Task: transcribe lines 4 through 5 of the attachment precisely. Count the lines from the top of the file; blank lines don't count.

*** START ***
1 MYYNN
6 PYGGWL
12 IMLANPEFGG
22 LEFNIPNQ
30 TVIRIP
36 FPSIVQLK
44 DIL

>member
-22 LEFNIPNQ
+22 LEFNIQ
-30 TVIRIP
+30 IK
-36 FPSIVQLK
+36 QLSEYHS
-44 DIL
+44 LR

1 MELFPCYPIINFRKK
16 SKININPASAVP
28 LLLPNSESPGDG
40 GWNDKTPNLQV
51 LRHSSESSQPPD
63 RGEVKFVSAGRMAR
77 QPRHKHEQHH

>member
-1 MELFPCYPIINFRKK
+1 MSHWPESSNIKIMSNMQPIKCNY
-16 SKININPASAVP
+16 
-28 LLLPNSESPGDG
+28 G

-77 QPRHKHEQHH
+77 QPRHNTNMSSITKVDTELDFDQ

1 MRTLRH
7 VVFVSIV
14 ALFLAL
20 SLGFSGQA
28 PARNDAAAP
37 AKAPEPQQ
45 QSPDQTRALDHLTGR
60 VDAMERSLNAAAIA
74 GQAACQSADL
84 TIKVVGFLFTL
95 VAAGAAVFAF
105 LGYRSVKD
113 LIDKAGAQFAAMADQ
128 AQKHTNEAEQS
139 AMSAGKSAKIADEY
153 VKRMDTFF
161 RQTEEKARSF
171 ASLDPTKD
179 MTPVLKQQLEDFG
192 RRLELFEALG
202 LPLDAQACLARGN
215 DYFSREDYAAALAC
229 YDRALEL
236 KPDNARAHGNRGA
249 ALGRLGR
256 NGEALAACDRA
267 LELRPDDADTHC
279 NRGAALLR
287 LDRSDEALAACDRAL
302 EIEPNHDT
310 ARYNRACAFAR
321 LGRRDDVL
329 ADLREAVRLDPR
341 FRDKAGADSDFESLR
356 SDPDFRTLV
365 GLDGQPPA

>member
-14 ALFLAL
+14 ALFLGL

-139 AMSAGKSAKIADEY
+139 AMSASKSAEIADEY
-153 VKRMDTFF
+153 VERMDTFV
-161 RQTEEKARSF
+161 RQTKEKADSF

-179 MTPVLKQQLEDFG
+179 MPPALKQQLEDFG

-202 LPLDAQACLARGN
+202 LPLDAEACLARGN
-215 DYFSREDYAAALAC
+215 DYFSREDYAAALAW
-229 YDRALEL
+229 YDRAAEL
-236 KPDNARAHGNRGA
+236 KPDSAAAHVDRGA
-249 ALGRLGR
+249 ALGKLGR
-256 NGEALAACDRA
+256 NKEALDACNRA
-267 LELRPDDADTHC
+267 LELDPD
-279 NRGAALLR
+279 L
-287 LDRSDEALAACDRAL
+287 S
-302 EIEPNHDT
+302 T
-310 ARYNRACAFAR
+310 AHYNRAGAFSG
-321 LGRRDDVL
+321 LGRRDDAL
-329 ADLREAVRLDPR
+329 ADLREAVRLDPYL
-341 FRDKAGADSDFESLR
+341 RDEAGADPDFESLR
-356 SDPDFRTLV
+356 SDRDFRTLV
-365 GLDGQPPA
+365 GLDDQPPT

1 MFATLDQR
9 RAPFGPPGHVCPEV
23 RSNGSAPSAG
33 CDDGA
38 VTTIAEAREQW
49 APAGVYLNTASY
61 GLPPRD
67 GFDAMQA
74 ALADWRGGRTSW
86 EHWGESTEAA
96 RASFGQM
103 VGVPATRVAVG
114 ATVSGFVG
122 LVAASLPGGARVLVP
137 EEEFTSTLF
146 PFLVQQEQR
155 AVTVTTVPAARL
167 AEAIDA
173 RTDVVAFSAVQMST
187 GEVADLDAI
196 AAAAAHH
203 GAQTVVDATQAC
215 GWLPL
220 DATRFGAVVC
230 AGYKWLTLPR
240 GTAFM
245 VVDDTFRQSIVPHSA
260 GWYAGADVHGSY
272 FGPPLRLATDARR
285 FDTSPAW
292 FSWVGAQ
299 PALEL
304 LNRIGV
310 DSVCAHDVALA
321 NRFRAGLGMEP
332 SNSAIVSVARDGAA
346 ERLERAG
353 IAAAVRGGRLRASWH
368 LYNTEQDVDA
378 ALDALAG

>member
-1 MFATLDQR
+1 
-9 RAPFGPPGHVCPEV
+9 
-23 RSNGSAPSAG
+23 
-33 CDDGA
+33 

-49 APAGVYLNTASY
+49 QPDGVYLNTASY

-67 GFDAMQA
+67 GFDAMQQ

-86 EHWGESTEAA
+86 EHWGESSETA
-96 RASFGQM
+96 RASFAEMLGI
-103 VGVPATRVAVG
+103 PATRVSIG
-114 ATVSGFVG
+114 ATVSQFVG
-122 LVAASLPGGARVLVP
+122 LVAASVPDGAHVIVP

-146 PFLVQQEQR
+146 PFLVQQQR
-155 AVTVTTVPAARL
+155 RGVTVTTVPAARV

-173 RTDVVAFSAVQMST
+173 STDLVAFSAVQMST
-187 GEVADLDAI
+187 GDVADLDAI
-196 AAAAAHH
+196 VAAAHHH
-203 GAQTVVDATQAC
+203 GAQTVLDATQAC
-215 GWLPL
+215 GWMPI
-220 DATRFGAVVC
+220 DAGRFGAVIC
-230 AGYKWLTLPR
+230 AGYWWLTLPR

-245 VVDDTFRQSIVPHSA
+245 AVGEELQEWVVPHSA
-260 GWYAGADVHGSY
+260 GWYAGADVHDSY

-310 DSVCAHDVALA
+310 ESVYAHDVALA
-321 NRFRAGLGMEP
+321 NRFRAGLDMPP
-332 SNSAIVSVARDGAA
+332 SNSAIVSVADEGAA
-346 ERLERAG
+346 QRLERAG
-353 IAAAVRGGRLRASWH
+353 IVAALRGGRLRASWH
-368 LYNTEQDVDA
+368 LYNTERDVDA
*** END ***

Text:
22 LEFNIPNQ
30 TVIRIP